In campus recreation programs, major problem areas within (a) technology, (b) personnel, and (c) perception and value were identified. The subjects were campus recreation directors throughout North America. The surveyed directors expressed the extent to which they agreed or disagreed with literaturebased, potential problem areas within campus recreation programs. Areas primarily agreed upon as being major problem areas within campus recreation were: the availability of quality officials (61 %), perception of program by institution (49%), and value of program as perceived by higher administration (47%). Generally, in order to improve programs, directors should place an emphasis on attaining and training quality officials and implement a public relations campaign that positively portrays their program.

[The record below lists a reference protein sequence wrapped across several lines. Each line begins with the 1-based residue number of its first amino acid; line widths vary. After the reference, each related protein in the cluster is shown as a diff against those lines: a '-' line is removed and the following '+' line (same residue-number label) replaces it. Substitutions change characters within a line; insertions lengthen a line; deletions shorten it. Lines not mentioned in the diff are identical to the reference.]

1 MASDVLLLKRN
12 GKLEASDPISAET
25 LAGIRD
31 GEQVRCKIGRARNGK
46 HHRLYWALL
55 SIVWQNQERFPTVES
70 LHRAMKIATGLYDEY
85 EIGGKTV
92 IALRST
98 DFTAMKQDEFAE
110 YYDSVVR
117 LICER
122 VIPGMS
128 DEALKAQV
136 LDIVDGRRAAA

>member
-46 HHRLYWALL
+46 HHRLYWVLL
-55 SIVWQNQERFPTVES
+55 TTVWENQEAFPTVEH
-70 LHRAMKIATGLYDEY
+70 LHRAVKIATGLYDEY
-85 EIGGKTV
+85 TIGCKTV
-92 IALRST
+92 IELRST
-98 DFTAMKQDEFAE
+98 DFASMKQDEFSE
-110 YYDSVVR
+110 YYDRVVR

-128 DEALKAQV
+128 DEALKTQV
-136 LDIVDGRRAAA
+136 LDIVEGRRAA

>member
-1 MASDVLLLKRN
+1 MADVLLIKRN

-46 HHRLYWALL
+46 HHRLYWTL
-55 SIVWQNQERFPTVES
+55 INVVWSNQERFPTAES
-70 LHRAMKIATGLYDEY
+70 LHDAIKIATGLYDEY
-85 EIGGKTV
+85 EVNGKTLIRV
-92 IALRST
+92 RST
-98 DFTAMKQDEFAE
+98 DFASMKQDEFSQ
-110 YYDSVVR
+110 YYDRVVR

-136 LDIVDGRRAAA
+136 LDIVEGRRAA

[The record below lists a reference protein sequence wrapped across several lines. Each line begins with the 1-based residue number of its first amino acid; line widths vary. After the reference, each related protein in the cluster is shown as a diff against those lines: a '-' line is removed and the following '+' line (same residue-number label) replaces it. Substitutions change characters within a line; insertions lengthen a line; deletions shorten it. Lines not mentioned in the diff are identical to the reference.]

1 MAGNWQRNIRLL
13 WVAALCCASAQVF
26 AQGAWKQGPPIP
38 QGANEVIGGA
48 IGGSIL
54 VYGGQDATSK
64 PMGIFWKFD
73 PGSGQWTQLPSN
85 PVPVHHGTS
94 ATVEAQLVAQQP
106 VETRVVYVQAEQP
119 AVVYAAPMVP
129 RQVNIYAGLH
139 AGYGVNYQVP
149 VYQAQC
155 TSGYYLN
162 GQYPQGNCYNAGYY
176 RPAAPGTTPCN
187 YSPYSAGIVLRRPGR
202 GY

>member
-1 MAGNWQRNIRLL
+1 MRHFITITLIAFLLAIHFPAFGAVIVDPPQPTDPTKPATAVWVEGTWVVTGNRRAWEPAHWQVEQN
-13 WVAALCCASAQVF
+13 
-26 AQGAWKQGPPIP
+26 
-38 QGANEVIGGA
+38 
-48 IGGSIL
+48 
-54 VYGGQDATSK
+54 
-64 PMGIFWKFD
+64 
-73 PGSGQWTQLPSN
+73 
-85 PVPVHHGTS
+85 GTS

• Identify Locations of Objects Using the Cartesian Coordinate System

      Cerra, Brigitte; Cheyne, Brian; Hallows, Jennifer; Lombard, Kim; The College at Brockport (2004-10-26)
      Students use mathematical analysis, scientific inquiry, and engineering design, as appropriate, to pose questions, seek answers, and develop solutions
    • Identifying Barriers to HIV Testing Among Men who have Sex with Men

      Ferrusi, Charles; The College at Brockport (2015-01-01)